How to Manage Unutilised Input Tax Credit Resulting from Rate Changes?

| Updated on: August 24, 2021

The reduction of rates is indeed a welcome move for consumers, and at first look, it seems to be good news for traders as well – since a reduction in GST rates would essentially mean that the input tax credit being availed would be more than the tax liability for a business.

Let us consider goods which were rated at 28% at the time of purchase by the trader, but which dropped to 18% at the time of sales i.e. post the date on which the GST rate changes took effect. For a moment if we assume that the buying and selling prices are consistent, it effectively means that the trader is using 28% worth of GST input tax credit to offset a GST tax liability worth 18%, and thus is left with an effective unutilised ITC worth 10%.

Likewise, the following are the levels of potential unutilised ITC, GST rate changes being the cause:

GST Rate Changes Potential Unutilised ITC Levels
28% to 18% 10%
28% to 12% 16%
28% to 5% 23%
18% to 12% 6%
18% to 5% 13%
12% to 5% 7%
5% to 0% 5%
3% to 0% 3%

Now, the question which arises is – what happens to this unutilised ITC. Will it continue to lie unutilised in the credit ledger, leading to blocked capital? Or, is there a way in which this can be utilised to offset tax liabilities? The good news is – yes, it can be managed, and here’s sharing 2 options you have as a trader to ensure that your unutilised ITC doesn’t go waste.

Option 1: Offsetting the Input Tax Credit with Tax Liability arising from sales of goods for which rates have not changed

Considering that a sizeable number of goods have been rated down from 28% to 18%, let’s take an example from the same. Let us assume that a trader has purchased Stock A, which belongs to this category of goods, worth INR 1000 before the rate change, and is planning to sell it after the rate change has happened, at an average margin of 10%.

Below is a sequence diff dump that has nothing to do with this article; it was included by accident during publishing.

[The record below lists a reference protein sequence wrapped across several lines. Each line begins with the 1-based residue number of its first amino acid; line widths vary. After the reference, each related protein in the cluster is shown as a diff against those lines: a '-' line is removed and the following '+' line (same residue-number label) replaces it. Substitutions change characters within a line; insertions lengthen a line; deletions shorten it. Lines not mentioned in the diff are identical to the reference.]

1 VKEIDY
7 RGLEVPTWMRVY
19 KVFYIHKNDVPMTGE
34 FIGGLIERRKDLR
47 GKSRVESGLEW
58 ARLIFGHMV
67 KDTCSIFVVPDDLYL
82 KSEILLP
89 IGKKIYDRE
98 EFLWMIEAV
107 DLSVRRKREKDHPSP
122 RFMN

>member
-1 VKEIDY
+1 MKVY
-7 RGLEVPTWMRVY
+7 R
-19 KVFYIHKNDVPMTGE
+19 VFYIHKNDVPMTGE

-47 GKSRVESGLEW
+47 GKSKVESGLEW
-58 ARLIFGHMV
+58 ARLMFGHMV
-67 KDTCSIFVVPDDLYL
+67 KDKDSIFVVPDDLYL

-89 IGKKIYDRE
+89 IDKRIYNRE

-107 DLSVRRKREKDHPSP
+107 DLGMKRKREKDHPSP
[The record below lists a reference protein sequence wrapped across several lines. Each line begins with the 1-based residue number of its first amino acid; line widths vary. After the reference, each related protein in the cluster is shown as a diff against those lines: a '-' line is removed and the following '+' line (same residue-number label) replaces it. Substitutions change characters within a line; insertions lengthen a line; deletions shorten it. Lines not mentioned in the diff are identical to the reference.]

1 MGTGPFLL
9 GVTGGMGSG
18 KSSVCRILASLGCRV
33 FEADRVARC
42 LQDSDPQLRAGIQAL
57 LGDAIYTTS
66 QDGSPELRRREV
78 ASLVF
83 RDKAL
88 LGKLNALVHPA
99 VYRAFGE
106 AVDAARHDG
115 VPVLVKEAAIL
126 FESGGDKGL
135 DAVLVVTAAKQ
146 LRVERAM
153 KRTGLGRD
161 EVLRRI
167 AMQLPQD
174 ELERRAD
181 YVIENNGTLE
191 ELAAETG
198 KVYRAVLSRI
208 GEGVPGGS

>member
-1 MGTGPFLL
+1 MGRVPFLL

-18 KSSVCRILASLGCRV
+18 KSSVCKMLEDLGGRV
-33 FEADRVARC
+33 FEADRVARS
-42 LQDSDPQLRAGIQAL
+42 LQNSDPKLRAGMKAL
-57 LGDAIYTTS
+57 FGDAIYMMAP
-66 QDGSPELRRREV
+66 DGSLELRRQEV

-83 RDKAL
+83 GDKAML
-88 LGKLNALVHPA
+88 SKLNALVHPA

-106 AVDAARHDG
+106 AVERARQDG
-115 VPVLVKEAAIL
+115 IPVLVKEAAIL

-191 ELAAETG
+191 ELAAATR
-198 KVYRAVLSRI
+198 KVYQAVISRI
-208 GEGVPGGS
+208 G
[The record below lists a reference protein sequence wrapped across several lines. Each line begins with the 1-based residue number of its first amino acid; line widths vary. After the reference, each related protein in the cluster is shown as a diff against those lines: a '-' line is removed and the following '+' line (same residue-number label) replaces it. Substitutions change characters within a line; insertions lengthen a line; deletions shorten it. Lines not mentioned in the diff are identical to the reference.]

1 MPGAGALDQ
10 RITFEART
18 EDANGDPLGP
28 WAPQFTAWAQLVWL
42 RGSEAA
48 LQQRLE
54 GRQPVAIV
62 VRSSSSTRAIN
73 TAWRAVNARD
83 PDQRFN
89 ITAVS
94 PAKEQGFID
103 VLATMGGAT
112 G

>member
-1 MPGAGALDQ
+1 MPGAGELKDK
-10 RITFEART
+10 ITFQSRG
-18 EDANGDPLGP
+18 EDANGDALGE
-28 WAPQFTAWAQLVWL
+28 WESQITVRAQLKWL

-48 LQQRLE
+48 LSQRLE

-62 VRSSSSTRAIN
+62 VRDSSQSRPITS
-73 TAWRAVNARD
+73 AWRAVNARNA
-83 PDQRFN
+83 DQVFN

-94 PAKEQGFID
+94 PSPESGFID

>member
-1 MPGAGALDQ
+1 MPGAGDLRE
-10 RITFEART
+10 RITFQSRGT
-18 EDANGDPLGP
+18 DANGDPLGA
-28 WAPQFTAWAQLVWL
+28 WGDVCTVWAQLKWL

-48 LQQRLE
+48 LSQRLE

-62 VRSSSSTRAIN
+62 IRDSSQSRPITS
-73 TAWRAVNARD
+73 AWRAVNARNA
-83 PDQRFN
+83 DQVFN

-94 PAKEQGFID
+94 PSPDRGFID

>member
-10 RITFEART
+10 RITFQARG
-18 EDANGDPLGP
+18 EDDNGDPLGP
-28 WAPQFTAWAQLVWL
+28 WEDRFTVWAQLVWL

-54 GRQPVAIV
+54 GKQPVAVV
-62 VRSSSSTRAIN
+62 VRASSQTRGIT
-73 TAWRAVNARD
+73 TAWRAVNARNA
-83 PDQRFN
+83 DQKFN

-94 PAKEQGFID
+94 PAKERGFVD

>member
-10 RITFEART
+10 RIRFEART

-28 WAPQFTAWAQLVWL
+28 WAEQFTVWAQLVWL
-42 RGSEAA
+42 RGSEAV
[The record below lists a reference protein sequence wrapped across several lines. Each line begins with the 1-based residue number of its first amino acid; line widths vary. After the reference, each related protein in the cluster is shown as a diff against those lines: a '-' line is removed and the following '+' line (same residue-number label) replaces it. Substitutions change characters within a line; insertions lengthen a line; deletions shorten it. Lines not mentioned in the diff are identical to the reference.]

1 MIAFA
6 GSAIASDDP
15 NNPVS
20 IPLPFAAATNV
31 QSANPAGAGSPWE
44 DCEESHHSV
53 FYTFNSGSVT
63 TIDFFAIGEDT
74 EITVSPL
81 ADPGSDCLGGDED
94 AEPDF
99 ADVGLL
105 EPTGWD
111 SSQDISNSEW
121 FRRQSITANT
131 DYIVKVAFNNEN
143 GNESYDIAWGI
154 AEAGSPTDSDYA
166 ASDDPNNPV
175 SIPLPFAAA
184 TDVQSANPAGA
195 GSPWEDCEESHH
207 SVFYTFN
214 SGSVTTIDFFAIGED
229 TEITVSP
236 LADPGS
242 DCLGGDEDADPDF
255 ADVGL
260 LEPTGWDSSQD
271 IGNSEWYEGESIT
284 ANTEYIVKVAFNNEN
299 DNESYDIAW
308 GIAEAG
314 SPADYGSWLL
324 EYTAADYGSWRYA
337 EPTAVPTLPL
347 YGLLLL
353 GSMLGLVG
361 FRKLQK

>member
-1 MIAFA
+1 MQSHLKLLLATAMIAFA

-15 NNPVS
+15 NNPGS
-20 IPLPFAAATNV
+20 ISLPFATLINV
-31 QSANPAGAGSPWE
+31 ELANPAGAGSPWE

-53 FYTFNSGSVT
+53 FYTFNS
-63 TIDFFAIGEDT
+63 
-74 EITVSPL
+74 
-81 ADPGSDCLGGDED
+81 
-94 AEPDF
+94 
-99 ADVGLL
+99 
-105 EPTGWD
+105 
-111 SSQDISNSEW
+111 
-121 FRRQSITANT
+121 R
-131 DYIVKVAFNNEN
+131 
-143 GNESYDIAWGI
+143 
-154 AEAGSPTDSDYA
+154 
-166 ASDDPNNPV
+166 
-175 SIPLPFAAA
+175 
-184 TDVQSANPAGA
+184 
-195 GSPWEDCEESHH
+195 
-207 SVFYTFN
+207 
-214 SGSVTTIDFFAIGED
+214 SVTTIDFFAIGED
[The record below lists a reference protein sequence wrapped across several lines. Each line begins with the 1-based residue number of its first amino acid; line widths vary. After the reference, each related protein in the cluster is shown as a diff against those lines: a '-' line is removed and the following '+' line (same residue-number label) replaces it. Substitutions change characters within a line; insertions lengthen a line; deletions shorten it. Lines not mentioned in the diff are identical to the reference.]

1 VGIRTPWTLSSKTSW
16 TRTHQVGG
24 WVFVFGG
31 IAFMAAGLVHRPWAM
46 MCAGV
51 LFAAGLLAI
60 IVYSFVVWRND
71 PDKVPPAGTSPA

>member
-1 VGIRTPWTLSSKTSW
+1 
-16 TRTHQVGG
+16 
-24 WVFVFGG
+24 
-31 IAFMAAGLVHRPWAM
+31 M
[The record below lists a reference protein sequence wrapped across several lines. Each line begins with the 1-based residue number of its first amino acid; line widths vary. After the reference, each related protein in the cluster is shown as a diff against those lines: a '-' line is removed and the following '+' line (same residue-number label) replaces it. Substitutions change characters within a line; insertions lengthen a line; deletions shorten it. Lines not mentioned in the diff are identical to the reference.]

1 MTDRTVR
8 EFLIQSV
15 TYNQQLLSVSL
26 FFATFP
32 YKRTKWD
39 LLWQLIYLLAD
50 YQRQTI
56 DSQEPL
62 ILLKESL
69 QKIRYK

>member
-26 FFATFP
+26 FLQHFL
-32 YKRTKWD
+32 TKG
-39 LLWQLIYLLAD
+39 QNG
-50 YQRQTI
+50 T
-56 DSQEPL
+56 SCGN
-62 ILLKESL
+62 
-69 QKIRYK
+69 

• Cost to the Trader = INR 1000
  • GST Paid = INR 280 = ITC availed
  • Selling Price = INR 1100 (Assuming a margin of 10%)
  • GST Collected = INR 198 = Tax Liability
  • ITC Unutilised = INR 280 – INR 198 = INR 82

Now, realistically speaking, the same trader must also be dealing with other goods, for whom rates have not changed at all. Let us assume that the trader has also purchased Stock B worth INR 1000, which belongs to this category of goods, rated at 18%, and sells it, again at the same average margin of 10%.

  • Cost to the Trader = INR 1000
  • GST Paid = INR 180 = ITC availed
  • Selling Price = INR 1100 (Assuming a margin of 10%)
  • GST Collected = INR 198 = Tax Liability
  • ITC Unutilised = INR 180 – INR 198 = - INR 18 = Pending Tax Liability

Thus, one key observation from here is, that in the scenario where the GST rates have not changed, the trader will always be collecting more GST from his customer, compared to GST which he is paying to his supplier – the simple reason being that his selling price will always be higher than his cost price, because he will always be adding value to the product and thus selling his goods at some margin.

When he files the returns for the month, the unutilised ITC resulting from sales of Stock A i.e. INR 82 can be used to offset the pending tax liability resulting from sales of Stock B i.e. INR 18. It is also obvious, that more the value of Stock B, more will be the tax liability, and a point is bound to come where the unutilised ITC resulting from sales of Stock A can be fully utilised over a period of time.

Option 2: Refund of Unutilised Input Tax Credit resulting from Inverted Duty Structure

As per the GST law, a taxpayer can claim refund of unutilised ITC at the end of the relevant tax period, thus on a monthly basis. Reversal of input tax credit will be granted where the input tax credit accumulation has taken place on account of inverted duty structure – wherein the rate of tax on inputs are higher than the rate of tax on output supplies. However, there are certain notified supplies, where refund of ITC will not be allowed, even if credit has got accumulated due to inverted duty structure. Time lines have been set for processing of refund claims and ITC claims not settled within 60 days will be paid with interest @6%. Moreover, 90% of the claim would be paid within 7 days of acknowledgement of claim on provisional basis. Claims are to be filed with minimum documentation and the refund amount will be credited directly to the claimant’s bank account. The process is online and hassle free and with minimum interface with tax authorities.

In conclusion, it can be said that traders need not be concerned about their unutilised ITC entitlement due to the recent GST rate changes. Even if the needful is not achieved by offsetting the input tax credit under GST against the tax liability resulting from sales of other goods, there is still a neat provision wherein the refund of such ITC can be claimed, in the background of the inverted duty structure.



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